- Served on the United Way Board for 34 years
- Enjoyed varied interests – spending time with family, fishing, tennis, and his work.
As I read Mr. Borman’s obituary, I realized that in front of me was his eternal brand statement. Unlike a campaign that launches with a catchy theme and flashy messaging but eventually gives way to the next big idea, an obituary gives an historical account of a personal brand. It is an eternal brand statement. Mr. Borman’s impressive personal brand is a call to reflect on our journey in creating an eternal brand statement.
How will your eternal brand statement read? Will it reflect personal values that are so clear that people who never met you will feel like they have been touched by reading your story? Our eternal brand statement is not written by a newspaper staffer after we die; it is being crafted daily by our values and actions. I like to say that the work of branding is never finished, but when it comes to our personal brand we can also say that branding never dies.
A blog post with a provocative title caught my eye recently. A Harvard Business Review post by Kyle Wiens, CEO of iFixit and founder of Dozuki, was titled “I Won’t Hire People Who Use Poor Grammar Here’s Why.” Wiens uses a grammar test to screen potential employees at his companies. Writing is central to effective performance at both firms – Wiens describes iFixit as “the world’s largest online repair manual” and Dozuki helps clients write product documentation such as user manuals. For Wiens, proper grammar usage is not about achieving perfection as much as it is about demonstrating professionalism.
Response to Wiens’ post was surprising. Although many people agreed with Wiens’ stance that good grammar is good business, many people critiqued his use of grammar and questioned his audacity to have what he described as a zero tolerance policy against grammar mistakes. Interestingly, some of the more than 2,300 comments devolved into evaluation of grammar usage in other persons’ comments. The Grammar Police had a mighty presence on Wiens’ blog post!
The article resonated with me as I see firsthand the effects of poor spelling and grammar on the quality of students’ written communications. A correlation exists between grammar skills and perceived credibility of the communicator. For Kyle Wiens’ companies, the quality of his brands hinges on proper presentation of information. He cannot afford to take a laissez-faire approach to his employees’ writing craft. Nor can you or I. Our written and oral communication is a part of our product. Inferior product quality of our personal brand is not an option in a highly competitive market.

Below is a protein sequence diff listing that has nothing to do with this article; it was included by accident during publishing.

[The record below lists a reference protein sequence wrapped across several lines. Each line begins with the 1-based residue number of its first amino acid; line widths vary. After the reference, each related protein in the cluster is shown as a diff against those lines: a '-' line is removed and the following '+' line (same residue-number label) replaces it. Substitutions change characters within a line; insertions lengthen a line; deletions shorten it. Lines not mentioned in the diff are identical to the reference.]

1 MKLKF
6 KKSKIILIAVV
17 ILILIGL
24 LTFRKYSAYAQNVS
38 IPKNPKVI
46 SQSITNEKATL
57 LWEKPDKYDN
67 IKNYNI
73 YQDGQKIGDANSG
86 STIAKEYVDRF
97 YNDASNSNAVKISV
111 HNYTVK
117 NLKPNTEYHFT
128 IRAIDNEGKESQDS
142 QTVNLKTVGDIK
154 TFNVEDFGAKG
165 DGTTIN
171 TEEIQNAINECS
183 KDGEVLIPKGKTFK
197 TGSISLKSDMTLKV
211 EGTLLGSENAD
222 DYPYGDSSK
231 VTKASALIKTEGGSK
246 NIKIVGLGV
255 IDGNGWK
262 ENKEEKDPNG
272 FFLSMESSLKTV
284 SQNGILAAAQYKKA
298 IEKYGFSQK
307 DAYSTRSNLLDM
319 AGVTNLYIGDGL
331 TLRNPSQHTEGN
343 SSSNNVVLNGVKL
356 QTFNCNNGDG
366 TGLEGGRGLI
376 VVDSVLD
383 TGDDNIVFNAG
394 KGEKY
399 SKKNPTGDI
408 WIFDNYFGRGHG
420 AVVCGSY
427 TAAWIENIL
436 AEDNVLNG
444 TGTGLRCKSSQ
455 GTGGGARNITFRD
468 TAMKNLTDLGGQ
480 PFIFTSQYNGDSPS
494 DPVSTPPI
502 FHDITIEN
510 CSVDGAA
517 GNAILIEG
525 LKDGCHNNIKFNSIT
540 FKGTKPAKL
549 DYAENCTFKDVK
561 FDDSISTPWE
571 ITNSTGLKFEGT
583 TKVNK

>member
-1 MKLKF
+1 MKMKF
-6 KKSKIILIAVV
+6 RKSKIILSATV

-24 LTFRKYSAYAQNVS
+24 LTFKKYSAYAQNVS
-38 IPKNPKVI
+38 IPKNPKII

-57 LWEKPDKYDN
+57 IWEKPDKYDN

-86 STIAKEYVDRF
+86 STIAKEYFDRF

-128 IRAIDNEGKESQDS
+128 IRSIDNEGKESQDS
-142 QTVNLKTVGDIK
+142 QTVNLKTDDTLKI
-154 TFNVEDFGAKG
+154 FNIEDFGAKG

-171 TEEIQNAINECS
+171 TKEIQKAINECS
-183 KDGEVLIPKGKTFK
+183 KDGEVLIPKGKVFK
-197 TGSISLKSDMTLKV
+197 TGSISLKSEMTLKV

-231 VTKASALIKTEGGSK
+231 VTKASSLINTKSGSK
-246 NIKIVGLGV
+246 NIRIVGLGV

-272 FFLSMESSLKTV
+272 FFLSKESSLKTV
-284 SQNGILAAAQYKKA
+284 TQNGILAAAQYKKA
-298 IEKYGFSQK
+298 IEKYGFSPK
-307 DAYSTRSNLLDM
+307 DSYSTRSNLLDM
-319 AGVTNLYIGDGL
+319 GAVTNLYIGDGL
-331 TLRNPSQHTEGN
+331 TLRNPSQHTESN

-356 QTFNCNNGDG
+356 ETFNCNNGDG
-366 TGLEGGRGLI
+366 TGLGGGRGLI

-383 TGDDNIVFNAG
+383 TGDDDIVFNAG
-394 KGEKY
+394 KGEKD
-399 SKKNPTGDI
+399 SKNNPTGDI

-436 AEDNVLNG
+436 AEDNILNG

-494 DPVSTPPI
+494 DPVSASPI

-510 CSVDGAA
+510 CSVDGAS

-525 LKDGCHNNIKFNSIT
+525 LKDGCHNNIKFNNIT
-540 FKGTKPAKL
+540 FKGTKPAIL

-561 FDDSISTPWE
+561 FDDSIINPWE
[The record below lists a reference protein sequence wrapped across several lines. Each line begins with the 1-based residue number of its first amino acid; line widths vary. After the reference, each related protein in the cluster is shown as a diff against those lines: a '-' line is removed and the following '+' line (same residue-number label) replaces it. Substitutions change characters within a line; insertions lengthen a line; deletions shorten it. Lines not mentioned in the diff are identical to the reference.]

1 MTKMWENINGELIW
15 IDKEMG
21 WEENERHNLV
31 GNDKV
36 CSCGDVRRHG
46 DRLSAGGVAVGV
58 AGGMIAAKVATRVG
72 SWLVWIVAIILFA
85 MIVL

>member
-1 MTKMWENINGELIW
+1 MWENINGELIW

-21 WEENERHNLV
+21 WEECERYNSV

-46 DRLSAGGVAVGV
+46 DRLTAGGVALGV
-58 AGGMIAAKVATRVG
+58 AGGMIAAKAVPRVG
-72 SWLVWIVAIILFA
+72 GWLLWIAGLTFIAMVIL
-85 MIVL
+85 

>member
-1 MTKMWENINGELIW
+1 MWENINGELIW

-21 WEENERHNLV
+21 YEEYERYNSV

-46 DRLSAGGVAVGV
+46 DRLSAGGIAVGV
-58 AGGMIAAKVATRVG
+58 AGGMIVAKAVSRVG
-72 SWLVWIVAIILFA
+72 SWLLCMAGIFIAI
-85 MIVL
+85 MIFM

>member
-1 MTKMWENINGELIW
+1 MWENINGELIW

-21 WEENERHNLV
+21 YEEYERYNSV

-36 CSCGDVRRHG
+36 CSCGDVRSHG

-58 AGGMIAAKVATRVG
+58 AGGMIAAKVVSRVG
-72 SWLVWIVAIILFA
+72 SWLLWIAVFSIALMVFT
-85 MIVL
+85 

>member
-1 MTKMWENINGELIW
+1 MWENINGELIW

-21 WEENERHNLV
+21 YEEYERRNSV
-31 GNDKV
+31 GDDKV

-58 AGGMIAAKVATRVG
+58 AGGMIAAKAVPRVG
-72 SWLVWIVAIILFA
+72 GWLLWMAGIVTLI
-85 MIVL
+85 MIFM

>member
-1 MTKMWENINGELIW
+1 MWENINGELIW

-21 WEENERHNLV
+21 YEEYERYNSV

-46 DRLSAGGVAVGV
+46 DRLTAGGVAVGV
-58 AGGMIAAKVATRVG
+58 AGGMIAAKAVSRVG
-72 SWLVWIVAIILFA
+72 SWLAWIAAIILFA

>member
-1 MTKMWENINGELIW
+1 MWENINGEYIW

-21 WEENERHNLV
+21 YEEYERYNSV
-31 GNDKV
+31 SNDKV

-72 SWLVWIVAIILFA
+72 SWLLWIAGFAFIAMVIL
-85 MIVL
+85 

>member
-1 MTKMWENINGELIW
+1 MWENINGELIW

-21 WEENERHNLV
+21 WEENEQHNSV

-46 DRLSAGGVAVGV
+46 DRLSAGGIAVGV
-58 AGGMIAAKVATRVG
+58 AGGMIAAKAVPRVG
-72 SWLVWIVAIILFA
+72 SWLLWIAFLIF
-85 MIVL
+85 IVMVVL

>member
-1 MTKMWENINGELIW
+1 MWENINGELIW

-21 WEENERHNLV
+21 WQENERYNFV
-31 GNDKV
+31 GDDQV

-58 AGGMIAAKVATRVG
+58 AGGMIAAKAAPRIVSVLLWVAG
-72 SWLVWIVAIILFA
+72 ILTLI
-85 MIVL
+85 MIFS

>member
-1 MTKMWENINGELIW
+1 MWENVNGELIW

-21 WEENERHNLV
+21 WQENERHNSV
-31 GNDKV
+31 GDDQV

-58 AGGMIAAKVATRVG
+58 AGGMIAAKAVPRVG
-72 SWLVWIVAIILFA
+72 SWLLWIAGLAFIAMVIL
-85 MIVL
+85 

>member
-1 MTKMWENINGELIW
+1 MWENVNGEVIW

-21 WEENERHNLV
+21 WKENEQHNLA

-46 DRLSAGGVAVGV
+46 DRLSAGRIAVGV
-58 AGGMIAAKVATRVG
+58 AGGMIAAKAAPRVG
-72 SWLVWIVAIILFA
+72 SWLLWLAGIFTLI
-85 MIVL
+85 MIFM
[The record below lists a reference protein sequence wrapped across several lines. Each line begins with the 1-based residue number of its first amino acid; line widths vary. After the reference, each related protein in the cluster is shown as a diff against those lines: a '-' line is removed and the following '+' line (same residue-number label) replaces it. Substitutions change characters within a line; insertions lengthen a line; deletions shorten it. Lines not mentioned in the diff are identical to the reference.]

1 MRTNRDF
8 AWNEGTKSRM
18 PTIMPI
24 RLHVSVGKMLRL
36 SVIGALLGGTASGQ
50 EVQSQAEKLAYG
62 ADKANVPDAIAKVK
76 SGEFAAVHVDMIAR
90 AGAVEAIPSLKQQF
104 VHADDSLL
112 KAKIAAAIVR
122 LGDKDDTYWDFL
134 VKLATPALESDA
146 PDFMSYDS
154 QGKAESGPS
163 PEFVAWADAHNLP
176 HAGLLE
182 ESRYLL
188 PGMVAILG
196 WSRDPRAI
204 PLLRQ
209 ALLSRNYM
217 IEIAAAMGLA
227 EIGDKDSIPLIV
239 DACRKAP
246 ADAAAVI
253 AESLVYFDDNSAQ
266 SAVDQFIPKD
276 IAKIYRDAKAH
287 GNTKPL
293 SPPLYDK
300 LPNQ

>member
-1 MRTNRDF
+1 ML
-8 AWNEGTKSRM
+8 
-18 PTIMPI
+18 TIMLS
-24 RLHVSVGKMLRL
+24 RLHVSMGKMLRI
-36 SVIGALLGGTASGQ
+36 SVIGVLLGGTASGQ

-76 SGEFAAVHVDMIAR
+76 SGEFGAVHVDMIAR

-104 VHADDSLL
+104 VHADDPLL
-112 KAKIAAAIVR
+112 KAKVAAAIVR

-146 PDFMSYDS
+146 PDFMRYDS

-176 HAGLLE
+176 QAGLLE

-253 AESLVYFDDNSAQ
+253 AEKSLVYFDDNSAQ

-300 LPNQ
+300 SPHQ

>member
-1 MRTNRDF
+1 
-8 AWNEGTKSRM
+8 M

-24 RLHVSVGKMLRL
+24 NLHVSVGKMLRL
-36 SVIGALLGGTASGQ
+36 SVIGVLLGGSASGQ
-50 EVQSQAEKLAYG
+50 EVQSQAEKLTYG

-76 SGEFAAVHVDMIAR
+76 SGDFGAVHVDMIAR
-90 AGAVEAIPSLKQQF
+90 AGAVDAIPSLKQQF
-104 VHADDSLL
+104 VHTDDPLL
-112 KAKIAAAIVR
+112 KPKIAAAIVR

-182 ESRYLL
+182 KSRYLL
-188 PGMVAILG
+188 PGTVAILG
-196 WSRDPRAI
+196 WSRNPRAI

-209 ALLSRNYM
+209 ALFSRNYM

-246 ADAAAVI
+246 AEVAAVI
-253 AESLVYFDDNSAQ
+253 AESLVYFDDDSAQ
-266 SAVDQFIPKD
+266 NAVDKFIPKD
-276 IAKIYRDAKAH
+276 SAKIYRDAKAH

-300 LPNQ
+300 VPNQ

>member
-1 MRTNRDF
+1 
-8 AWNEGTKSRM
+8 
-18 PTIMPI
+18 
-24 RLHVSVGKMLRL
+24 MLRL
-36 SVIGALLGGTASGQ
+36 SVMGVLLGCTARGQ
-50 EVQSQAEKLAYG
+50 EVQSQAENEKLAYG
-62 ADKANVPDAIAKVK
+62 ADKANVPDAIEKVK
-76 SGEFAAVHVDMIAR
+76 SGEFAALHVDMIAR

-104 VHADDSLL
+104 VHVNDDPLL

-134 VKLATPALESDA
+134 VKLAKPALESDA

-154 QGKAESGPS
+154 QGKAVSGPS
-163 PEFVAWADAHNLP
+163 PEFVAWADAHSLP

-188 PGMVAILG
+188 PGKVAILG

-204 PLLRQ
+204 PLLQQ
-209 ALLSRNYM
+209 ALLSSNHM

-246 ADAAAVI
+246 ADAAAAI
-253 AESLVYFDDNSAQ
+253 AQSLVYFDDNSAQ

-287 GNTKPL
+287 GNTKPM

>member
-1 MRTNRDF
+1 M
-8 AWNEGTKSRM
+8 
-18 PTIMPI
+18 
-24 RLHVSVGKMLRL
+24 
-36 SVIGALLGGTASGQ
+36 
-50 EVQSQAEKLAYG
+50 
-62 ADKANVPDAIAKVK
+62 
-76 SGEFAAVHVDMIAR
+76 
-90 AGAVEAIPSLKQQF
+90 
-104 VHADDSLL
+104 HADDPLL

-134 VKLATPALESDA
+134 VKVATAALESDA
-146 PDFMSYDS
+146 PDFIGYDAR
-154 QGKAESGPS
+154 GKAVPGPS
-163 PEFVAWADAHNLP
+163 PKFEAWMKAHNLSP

Command of spelling and grammar has three benefits:
1. It demonstrates a commitment to learning. Kyle Wiens says if a person has not mastered spelling and grammar after 20 years is it indicative of his or her learning curve in general?
2. It reveals attention to detail. Good grammar usage sends a positive signal about the communicator, just as poor grammar raises questions about the communicator’s message quality and even credibility.
3. It can be a source of competitive advantage. Commit to sharpening this element of your personal brand. Think about how many job announcements seek a candidate with outstanding communication skills. Make it a point to stand out in this area.
You do not have to be an English professor to use grammar effectively. You only have to adopt a mindset of continuous improvement, pushing yourself to become more skilled at communication. Make your communications skills a strength that gets you hired or promoted, not allow it to be a liability that holds you back.
The realities of a challenging global economy and after-effects of a recession in our country are unexpected educational experiences for recent college graduates. This year’s graduates have degree in-hand but in many cases have no guarantee of a job or immediate prospects. Young people are moving back home, searching earnestly for positions related to their college majors and in many cases taking jobs with little relevance to their chosen career.
I can empathize with the struggles young people are facing on two fronts. First, as a college professor one of my responsibilities is to help students launch their careers. I share with them the importance of building a professional network and encourage them to use tools like LinkedIn to engage in networking. Also, I stay engaged with the local business community to stay abreast of job opportunities for marketing majors. Second, in addition to my advisees who study under me, I am currently mentoring my flesh and blood advisee – my oldest son graduated with an Information Systems degree in May and is in the job market with thousands of other recent grads. On both fronts my advice is the same: Don’t look for a job – market your brand.
Job seekers are abundant; they flood Monster and Career Builder with résumés. The problem is that it is difficult to differentiate yourself as an employee when your mindset is to find a job. In contrast, when you are marketing your personal brand, your thoughts and actions serve to build your brand. Why is personal branding a big deal? Most job seekers do not think like a brand manager. Their focus is on finding a job. Employers are interested in how a candidate can add value to their organizations. Brands focus on creating and articulating value.
My advice to job seekers (including my own Chris) is to manage and develop the 3Ms of a personal brand:
· Meaning– Your values and beliefs that guide your priorities
· Make–up – The skills, abilities, and training that are marketable competencies
· Message– Communication of your qualifications and personality; Social media gives us numerous opportunities for spreading our message… if used correctly